Yet another cautionary tale.
Crisis management, contingency planning, reputation management, leadership, why are these so hard? why are they so hard to grasp, to fathom and to implement? Maybe there is a perception that because they don’t figure into the day to day operations of organizations large and small that they’re not that important. Or are they?
It’s funny though, just when they’re needed most, you can’t find them; and it’s right then that everyone seems to ask-“What do you mean we don’t have policies, plans and procedures in place for “…
We talk all the time about the need to have social media crisis management tools, procedures and policies in place for good reason. Why? They work. They help. The mine field is littered with companies that have not done a good job in this area. The most recent is obviously BP Oil.
Why are crisis management policies and plans needed? Because customers, consumers are empowered now. When customers and people are upset and have been wronged, they can take to social networks and the power of viral socialness and vent and complain and create momentum to make a difference and affect change.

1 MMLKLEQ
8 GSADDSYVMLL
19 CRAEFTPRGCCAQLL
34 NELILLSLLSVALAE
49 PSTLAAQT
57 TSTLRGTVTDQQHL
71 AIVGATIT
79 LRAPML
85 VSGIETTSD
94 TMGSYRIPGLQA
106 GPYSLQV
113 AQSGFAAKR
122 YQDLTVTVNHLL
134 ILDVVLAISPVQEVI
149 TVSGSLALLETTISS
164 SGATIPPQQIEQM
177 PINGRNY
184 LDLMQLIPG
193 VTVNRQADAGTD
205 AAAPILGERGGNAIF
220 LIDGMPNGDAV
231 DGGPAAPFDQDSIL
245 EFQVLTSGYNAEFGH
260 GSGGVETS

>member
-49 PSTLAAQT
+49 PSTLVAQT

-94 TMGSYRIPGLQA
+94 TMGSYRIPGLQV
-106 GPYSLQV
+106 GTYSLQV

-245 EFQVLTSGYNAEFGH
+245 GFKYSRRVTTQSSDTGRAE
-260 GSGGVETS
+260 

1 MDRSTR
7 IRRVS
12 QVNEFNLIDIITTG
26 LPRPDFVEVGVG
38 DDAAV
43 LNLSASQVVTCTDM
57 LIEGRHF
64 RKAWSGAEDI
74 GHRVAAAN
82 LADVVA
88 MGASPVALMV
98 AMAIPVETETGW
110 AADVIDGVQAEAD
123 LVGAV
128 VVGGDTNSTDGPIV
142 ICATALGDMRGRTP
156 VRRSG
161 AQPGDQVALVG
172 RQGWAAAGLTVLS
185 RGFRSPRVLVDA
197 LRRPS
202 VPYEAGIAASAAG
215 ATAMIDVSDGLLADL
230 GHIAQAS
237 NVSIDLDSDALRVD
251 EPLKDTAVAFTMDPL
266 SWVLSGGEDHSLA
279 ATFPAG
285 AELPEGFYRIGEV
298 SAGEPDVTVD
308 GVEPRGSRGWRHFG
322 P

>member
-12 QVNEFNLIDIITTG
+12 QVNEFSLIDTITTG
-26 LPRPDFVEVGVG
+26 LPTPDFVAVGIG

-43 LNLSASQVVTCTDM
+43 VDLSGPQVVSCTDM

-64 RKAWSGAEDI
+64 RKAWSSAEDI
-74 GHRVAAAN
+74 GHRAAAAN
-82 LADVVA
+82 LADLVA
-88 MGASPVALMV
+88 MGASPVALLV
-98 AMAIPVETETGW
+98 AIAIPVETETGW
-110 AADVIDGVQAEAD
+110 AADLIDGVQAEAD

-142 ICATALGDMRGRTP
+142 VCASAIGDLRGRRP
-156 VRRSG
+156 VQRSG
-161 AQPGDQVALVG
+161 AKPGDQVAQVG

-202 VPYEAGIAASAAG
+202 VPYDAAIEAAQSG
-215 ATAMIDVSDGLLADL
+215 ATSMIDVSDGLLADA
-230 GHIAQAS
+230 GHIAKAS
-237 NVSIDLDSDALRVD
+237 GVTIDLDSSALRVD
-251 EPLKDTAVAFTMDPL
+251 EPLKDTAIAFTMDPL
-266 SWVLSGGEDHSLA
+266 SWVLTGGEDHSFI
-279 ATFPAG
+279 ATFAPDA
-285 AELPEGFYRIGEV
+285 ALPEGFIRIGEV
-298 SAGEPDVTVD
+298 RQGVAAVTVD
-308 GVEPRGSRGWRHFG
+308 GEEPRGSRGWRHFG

Companies need to be prepared for this-even if it never happens. Because you never know when things will fail and when someone might complain. You never know when groups, large groups, will take to social networks, large social networks and complain about your company. Why wait?
It’s why you monitor. It’s why you listen. It’s why you have these policies/plans in place.
Here’s a mini situation. Two days ago another opportunity to get it right fell by the wayside. This one though isn’t neccessarily social media related, yet the difference now is whereas before there might not have been a way or platform to complain there now is. So it does have social media undertones.
I decided to take my son to see Toy Story 3. There was a huge storm sitting on top of Naples, Florida, so a movie seemed like a great idea. The Regal Entertainment Group operates the largest and most geographically diverse theatre circuit in the United States, consisting of 6,745 screens in 546 theatres in 38 states. So they are a large outfit.
Yet it would appear that they have no customer service contingency plan in place for when their systems “go down” to complete transactions. Their contingency if you will, is to take cash, which systemically eliminates the huge section of their customers that came armed with a debit or credit card only
So here’s how it went down.
3 windows all open and yet all were saying they could take cash only because their systems were down. Wait, no this one says it can… We went from one window to the next to the next. And yet one window was able to take debit or credit cards? Wouldn’t all windows be on the same system? The information seemed to be inconsistent. No messaging to let people know of the current situation. No one out front, no signage, no manager, nothing.
We were able to get in, but I was already thinking about the disconnect in “managing” a customer service situation that seemed to be getting uglier by the minute.